How do you feel about the way female characters are presented in fairy tales? Is this something you have addressed in your productions?
It has never interested me to show a woman abused, degraded, humiliated or exploited. If a classic fairy tale is leaning in that direction we will update and reform the role. Over our 25-year history, our dancers have performed female roles with great attention to the power, the vulnerability, the beauty and the passion of women. Equally, I would say we do the same with male dancers and the roles of men in our work. In all of balletLORENT’s work we have been very driven to present female and male roles in a powerful and enhancing fashion, while the drama comes in the truth of trying to hold on being the kind of human we want to be, and sometimes failing. I am interested in compassion and acceptance for difference. We make the work with the resolutions we would like to think were possible in real life.
Who are your female icons in the world of dance who have influenced or inspired your work?
They are so many. Every time I make a work with dancers who are collaborating with me they become goddesses and heroines in the making to me! And when I was a lot younger I was fully inspired by the rule-breaking women in dance such as Isadora Duncan and Martha Graham.
As a leading female director and choreographer in the UK, what does International Women’s Day mean to you?
It’s always good to bring the consciousness back to women I do think that we are all just “getting on with it” – whatever that may be – work, family and survival. It takes days like International Women’s Day to reflect sometimes on how far we have come, and yet how far there is to go. I think many of us are living in a day-to-day of unconscious bias, and yet the changes to this are moving rapidly.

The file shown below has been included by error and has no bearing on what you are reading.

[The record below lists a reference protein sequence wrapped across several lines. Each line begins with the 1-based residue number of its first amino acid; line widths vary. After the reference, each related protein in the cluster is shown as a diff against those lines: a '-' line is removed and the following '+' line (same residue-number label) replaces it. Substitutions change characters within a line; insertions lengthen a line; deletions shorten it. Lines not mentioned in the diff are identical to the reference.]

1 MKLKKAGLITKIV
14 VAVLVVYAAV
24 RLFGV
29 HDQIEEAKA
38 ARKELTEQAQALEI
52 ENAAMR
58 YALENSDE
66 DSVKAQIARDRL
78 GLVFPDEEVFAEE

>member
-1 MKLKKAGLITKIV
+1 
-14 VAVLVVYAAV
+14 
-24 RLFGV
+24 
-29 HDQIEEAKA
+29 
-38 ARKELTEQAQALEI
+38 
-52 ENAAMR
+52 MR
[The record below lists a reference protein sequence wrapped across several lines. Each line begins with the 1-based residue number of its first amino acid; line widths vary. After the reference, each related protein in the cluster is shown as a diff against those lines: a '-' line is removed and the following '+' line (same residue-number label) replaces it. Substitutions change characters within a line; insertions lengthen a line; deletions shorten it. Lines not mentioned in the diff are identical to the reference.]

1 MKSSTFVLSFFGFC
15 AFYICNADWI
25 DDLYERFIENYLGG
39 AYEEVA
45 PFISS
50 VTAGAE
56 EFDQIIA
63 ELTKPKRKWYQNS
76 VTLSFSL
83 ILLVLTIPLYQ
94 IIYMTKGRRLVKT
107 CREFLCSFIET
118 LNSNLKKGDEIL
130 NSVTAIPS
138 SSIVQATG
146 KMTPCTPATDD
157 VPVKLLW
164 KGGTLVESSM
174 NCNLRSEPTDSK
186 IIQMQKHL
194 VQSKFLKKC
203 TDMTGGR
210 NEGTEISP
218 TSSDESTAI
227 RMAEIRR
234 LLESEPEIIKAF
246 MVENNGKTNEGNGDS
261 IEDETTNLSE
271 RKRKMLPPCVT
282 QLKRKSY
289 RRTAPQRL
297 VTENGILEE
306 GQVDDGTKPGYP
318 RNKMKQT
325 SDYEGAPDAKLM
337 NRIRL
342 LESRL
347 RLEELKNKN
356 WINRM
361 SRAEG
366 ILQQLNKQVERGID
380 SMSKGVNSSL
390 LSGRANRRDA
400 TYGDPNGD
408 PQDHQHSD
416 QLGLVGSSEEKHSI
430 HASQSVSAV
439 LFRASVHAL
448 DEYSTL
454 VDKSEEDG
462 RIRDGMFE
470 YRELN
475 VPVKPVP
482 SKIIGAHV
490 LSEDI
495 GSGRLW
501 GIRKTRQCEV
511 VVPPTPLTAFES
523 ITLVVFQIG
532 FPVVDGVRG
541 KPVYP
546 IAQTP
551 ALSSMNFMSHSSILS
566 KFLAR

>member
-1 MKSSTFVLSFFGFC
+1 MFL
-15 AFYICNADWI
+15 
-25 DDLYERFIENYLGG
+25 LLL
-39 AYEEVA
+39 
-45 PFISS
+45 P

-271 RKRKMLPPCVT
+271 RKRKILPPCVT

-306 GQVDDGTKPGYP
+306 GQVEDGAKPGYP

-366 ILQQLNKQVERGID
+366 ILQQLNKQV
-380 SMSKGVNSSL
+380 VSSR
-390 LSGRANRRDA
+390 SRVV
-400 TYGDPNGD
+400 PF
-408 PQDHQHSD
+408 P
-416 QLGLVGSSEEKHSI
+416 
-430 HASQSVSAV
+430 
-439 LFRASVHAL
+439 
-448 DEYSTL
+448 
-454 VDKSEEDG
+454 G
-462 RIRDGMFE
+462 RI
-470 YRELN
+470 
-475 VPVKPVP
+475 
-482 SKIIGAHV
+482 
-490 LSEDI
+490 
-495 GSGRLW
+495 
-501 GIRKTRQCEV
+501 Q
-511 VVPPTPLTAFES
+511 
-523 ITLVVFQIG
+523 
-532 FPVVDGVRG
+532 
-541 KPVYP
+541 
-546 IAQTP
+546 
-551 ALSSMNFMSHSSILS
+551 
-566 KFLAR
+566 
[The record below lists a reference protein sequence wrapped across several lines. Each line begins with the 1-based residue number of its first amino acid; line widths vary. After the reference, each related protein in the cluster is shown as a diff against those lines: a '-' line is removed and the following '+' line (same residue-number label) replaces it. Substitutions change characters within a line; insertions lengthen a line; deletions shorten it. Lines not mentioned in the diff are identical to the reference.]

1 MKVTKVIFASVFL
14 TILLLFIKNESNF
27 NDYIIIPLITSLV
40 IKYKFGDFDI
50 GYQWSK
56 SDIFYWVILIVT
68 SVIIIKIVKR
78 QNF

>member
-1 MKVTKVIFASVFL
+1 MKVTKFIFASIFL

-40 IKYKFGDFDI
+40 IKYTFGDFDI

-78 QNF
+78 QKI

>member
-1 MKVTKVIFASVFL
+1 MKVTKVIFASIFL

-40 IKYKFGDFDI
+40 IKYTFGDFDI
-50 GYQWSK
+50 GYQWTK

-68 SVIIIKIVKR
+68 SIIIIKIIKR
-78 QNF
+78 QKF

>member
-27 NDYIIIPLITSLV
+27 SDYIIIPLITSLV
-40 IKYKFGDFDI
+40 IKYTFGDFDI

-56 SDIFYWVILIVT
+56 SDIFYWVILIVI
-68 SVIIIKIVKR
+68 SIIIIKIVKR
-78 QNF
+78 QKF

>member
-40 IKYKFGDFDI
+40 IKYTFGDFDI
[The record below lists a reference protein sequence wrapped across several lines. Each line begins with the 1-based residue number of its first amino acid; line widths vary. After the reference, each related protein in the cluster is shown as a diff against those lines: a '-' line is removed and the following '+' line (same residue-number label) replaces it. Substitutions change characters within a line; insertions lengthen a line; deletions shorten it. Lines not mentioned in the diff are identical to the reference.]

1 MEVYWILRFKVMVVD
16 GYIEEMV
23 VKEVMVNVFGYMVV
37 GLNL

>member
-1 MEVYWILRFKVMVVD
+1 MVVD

Speaking of my own experience I wish that I had put up with a lot less and demanded differently, but I am from a generation brought up in the 70s and 80s. As a mother, I look forward to a better world for my daughter, and seek to arm her with much more self-confidence than I had.
I’m only now starting to feel that as a professional I have done ok; if the journey I took is in any way motivation for other women to make their own creative choices happen I can only welcome that.
Many of your productions feature a diverse cast of community and professional dancers as well as presenting intergenerational work that has featured children, older people and pregnant women. Is this something we can expect to see in Rumpelstiltskin?
As an independent dance company, we are privileged to put together a cast of people that best fits the stories we are trying to tell. Several professional dancers have been working together in balletLORENT for around 20 years now, and our shared skill-base and building of repertoire brings a great level of confidence to then be very daring and adventurous.
Some of the youngest dancers in the company have the benefit of extremely experienced mentorship, and a great family feel within the company. This foundation lends itself well to extending our arms further to include very young children and older guest performers that create an authentic feeling “otherworld” for our fairytale to play out in.
The production of Rumpelstiltskin fully enjoys this capacity within the company and will feature five year olds alongside performers in their 70s.
What do you want audiences to take away from Rumpelstiltskin?
I would like the audiences to give second thoughts to our own experiences of internal prejudice and fear against people who are seemingly different from us, and to see that happy endings are possible even if your start in life was not so good. Gold and straw are equally magical, and love is the most powerful force of all.
We know that the sheep and the lambs are a hit, so they will be well remembered, as well as the dancers’ fantastic dramatisations of their roles. We expect that the music will stay in your heart and your ear, as will the refreshing take on the story and the amazing lighting, set and costumes. The cast are unique, and audiences have been very moved by the production. Rumpelstiltskin has been made with a lot of love as well as skill.
Rumpelstiltskin runs at Sadler’s Wells as part of Family Weekend on 30 & 31 March. Tickets are available now priced at £12 for children and £18 for adults by calling the Ticket Office on 020 7863 8000 or book online.
balletLORENT is a National Strategic Partner of Sadler’s Wells.